Self Help Groups: All You Need to Know

Published on February 03, 2017


  • The banking services are reaching to almost every corner of the country. Govt too wants to bring every person to the banking process. But due to various problems, the vision cannot be fulfilled. Govt is reaching to those areas through the Self Help Groups (SHG).
  • People from the same socio-economic background forms group (mostly) linked with banks to deliver micro credit to any individual or group is known as self-help group. SHGs are formed with the contributions of the members over a few months to make base capital to lend to the members or others for any purpose.
  • SHGs consist of people from the homogeneous socio-economic field, making regular & spontaneous financial contributions to form a fund to provide support on emergency on mutual agreement. No collateral is usually kept for the lent amount. Flat interest rates are used to make bookkeeping easy & simple.
  • Though anti-poverty is the main motto of SHGs, they provide support in various possible ways. Along with NGOs, SHGs take part in social reform & economical upliftment of local rural areas. They support women empowerment, encourage poor marginal people to lead, encourage locals to enrol their children in school, increase awareness about nutrition & hygiene. Overall SHGs bring Govt policies to common people’s doorsteps.
Like all other things on the earth SHGs too have some advantages & disadvantages. Let us discuss some advantages & disadvantages of SHGs.


Introduce marginal people to the strength of the group.
  • Reduce processing cost of lending & borrowing.
  • Make lending-borrowing process time & cost efficient.
  • Develop socio-economic structure in the local areas.
  • Bring Govt policies & bank to the doorstep where banking service is not very cost efficient.


  • Banking service made up of small capital
  • Zero collateral or bondage.
  • The risk of not being repaid.
  • Can hinder development as the capital is gathered from the locals and lent to the locals too.
As the process is very effective with minimum initial investment Govt is also putting effort to cut short the disadvantages. Various banks have come forward to register the SHGs. NABARD has started ‘SHG Bank Linkage’ program to support the SHGs with base capital to borrow from banks & also keeps a record of proper repayments. This model is able to attract poor marginal population’s attention. According to NABARD, they have brought as many as 2.2 million SHGs with 33 million members under banking service. RBI also has issued instructions to all banks to put up facilities & permitting them to register all unregistered SHGs & to open a savings account.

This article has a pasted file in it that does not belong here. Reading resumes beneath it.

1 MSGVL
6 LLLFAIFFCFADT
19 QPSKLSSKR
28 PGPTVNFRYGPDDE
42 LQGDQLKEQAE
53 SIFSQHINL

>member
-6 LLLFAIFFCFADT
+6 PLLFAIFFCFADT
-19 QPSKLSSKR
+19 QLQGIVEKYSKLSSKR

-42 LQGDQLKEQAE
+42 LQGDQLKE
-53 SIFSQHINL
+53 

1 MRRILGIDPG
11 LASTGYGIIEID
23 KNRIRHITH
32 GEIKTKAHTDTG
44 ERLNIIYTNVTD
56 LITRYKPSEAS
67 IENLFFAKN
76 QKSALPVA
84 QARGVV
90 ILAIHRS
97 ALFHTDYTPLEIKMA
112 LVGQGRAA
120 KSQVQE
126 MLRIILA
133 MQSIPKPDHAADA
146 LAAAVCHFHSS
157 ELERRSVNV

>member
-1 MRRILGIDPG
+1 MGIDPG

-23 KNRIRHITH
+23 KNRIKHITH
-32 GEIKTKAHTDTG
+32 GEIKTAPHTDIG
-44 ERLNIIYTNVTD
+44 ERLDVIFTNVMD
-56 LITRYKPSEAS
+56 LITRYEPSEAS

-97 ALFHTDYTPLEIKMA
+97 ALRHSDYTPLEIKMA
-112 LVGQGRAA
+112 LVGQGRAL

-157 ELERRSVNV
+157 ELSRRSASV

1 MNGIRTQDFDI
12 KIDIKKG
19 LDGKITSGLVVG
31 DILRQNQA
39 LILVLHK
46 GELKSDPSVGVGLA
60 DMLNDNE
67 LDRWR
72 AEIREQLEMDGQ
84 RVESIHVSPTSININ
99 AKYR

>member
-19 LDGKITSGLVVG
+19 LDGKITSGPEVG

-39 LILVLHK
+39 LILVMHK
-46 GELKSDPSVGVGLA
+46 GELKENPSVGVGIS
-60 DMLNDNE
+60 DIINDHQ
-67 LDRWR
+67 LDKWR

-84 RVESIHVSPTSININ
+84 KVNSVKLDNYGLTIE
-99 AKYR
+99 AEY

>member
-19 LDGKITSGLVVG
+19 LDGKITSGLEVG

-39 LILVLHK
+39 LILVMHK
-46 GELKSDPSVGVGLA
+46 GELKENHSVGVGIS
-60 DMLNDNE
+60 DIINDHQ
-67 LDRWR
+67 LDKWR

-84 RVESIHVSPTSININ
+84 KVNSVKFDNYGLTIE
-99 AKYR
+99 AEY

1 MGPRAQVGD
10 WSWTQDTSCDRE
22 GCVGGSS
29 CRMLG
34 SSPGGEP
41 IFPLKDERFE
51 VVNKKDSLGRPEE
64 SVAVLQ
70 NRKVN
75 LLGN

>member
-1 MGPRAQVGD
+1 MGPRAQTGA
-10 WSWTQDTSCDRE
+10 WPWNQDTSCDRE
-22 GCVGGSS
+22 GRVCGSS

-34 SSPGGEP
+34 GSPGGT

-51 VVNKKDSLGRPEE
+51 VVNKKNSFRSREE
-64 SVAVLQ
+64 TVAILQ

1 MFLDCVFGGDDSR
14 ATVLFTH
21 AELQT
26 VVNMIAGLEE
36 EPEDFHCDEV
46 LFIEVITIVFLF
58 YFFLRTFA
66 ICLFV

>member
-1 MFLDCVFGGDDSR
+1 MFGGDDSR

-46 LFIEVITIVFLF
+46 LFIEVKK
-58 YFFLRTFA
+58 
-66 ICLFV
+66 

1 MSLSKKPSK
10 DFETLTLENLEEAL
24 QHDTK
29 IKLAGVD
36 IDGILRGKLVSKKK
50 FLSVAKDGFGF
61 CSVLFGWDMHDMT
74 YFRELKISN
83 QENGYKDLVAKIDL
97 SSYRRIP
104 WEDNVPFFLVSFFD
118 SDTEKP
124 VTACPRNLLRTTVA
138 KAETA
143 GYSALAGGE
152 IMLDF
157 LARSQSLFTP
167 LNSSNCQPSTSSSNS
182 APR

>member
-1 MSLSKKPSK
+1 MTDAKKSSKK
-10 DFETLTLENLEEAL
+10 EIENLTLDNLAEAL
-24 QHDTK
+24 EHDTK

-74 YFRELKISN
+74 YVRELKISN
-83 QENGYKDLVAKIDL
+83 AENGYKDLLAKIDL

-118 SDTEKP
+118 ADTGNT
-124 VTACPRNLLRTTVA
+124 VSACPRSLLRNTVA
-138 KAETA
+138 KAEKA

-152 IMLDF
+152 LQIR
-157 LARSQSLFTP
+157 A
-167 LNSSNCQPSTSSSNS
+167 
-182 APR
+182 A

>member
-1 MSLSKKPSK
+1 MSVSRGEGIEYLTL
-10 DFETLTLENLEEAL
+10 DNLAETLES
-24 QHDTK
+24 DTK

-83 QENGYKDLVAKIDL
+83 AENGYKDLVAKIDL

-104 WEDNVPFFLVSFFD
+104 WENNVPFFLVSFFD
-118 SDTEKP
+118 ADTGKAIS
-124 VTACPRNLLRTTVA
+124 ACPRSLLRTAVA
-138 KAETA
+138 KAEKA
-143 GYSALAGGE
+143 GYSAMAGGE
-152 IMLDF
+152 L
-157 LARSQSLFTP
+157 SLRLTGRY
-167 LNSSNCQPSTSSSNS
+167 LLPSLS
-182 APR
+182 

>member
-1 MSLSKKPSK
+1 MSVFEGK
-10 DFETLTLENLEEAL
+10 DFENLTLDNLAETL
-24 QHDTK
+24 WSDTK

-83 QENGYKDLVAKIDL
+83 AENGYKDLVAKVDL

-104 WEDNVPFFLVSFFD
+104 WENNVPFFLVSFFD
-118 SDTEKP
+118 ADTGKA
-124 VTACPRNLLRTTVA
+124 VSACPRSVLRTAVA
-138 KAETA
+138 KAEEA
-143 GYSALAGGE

Facts about SHGs

  • In its 1st phase (1987-1992) SHGs were promoted by the initiative of NGOs under NABARD’s supervision.
  • In the 2nd phase (1992 onwards) SHGs are bringing under SHG-bank linkage programs.
  • NABARD has launched a scheme to provide credit through banks with CBS facilities in 150 LWE/backwards districts across the country for promotion & financing women self-help groups (WSHGs) with the maximum credit of rupees 10,000.
  • PRADAN is one of the front runners to promote SHGs in India. Started on 1987 in Alwar, Rajasthan with its 1st ever Self Help Group for poor women. Till march 2015 they had 28,592 SHGs across 7 states with a membership of 367,821 poor women & 1015 million rupees savings.
  • Union Bank of India provides credit varying from 1:1 to 1:4 ratio of accepted savings by the SHGs. The repayment options prescribed by the bank are also very flexible. Weekly, fortnightly, monthly repayment options are available.
  • ICICI bank provides a maximum credit of rupees 7.5 lakh with interest rates of 12%-19% & maximum tenure period of 36 months.
  • National Skill Development Corporation (NSDC) is promoting entrepreneurship program through numerous SHGs to encourage rural youth to start their own enterprises with their skills.
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